Antitrust law and economics seem like dark arts to outsiders, an impression that antitrust lawyers are none too eager to dispel.  But everyone can appreciate a smoking gun document that seems to brand its author as a hardened violator of the antitrust laws.  Consider the memorandum written by a large waste-disposal company about a small rival, quoted by the Supreme Court in 1989:  “Put [him] out of business. Do whatever it takes. Squish him like a bug.”

Seemingly inculpatory documents, however, have different significances in different contexts.  Sometimes, a document vividly expressing anticompetitive ambitions can be the linchpin of an antitrust case.  In other situations, however, those documents have little significance, or even help a defendant ward off an antitrust claim.

The Department of Justice recently relied almost entirely on damning internal documents in its challenge to the acquisition of a small rival by the leading producer of online product ratings and reviews platforms for retailers.  Top managers of the acquirer wrote that the deal would “[e]liminat[e] [our] primary competitor” and provide “relief from price erosion,” “tak[e] out [our] only competitor” who was “suppress[ing] [our] price points,” and “avoid margin erosion” caused by “tactical ‘knife-fighting’ over competitive deals.”

In merger cases, such documents may be particularly credible.  They express the acquirer’s frank view of the markets in which it operates, and often are intended to be relied on by the company’s top management and its board of directors in making a major investment.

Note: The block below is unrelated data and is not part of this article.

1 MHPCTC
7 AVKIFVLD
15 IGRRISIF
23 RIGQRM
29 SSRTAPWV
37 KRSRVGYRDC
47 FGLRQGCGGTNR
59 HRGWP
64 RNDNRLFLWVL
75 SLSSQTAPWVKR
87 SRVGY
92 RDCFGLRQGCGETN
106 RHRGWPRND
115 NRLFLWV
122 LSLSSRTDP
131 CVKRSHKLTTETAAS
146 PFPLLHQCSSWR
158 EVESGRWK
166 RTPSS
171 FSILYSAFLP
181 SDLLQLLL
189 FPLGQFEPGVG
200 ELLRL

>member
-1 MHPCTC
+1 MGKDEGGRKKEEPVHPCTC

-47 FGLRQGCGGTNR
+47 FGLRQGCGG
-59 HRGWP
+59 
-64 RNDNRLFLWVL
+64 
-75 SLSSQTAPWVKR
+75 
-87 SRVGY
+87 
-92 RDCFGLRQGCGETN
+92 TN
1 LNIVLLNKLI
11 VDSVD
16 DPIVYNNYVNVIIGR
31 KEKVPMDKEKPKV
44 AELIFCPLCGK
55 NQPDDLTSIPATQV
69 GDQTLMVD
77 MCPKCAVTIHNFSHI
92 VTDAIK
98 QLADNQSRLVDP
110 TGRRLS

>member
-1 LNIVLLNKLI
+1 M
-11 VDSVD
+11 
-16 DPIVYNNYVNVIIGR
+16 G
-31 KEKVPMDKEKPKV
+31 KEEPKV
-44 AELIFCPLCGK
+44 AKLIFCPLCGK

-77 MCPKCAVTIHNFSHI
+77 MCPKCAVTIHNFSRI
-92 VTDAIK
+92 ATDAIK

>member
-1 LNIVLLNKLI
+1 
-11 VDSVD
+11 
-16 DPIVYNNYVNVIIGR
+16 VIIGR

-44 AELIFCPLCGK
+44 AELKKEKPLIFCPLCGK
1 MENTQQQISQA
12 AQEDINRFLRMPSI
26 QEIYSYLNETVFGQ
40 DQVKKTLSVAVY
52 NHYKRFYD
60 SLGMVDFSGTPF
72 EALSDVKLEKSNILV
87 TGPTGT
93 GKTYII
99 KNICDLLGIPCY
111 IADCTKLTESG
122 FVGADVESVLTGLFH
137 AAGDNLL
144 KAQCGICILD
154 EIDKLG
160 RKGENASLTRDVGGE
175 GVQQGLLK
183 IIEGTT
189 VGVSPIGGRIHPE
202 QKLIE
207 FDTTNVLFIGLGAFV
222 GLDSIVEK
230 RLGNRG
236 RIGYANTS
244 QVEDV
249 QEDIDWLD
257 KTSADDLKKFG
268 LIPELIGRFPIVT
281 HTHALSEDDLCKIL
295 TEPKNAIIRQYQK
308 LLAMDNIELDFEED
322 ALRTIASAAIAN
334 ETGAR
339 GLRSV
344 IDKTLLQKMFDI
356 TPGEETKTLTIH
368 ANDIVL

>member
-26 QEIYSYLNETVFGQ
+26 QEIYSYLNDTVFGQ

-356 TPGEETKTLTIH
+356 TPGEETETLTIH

Sometimes, however, merger-related hot documents can’t be taken at face value.  Deals often have internal cheerleaders who overstate an acquisition’s competitive benefits, and whose views aren’t necessarily shared by top decision makers.  Sellers—often represented by eager investment bankers—can exaggerate entry barriers and overstate the competitive significance of the company being sold.

In monopolization or attempted monopolization cases, expressions of hostility toward rivals are often ambiguous.  The intent to annihilate one’s competitors by selling superior products at low (but non-predatory) prices is simply the intent to compete, no matter how ferociously those sentiments may be declared.  Businesses don’t sign admissions of antitrust liability when they proudly describe themselves as “competition killers.”  When one competitor told another, “We are going to run you out of the . . . business. Your days are numbered[,]” the Seventh Circuit dismissed the threat as irrelevant:  “Firms ‘intend’ to do all the business they can, to crush their rivals if they can.  ‘Intent to harm’ without more offers too vague a standard in a world where executives may think no further than ‘Let’s get more business.’”

Finally, in price-fixing or market division cases, expressions of chumminess toward competitors help prove anticompetitive collusion.  For example, an executive of a corn syrup producer alleged to have fixed prices wrote that “our competitors are our friends.  Our customers are the enemy[,]” a statement that the Seventh Circuit observed “will win no friends for capitalism.”  How much better would it have been for that executive and his company if he had said that competitors were to be “squished like bugs,” not befriended.